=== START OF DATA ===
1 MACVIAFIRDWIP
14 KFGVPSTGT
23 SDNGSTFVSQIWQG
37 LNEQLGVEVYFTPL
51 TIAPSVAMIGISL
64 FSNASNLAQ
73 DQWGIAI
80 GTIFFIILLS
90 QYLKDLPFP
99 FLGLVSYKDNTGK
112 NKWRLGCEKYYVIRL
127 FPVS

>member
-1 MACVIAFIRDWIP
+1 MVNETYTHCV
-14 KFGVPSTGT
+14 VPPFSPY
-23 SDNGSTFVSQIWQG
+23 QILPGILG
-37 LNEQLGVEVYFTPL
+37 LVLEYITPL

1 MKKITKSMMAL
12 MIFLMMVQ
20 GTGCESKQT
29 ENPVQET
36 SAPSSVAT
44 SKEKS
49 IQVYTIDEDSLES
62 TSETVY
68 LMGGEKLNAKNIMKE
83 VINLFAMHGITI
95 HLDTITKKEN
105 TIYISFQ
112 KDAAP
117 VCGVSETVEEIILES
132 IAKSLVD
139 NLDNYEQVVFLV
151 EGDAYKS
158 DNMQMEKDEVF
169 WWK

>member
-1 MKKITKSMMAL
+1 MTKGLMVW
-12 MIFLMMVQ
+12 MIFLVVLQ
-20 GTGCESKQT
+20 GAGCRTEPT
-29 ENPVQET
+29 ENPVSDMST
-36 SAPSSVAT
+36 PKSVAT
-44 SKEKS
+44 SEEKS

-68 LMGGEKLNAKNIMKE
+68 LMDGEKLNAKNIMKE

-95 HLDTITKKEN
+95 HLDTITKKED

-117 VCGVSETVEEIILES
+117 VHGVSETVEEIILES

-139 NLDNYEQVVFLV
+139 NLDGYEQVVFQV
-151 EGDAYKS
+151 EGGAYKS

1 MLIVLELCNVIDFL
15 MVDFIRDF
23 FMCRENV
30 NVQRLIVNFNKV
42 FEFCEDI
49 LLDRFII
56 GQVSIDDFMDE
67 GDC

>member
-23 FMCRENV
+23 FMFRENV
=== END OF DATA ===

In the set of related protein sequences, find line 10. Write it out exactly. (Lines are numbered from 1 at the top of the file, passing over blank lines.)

99 FLGLVSYKDNTGK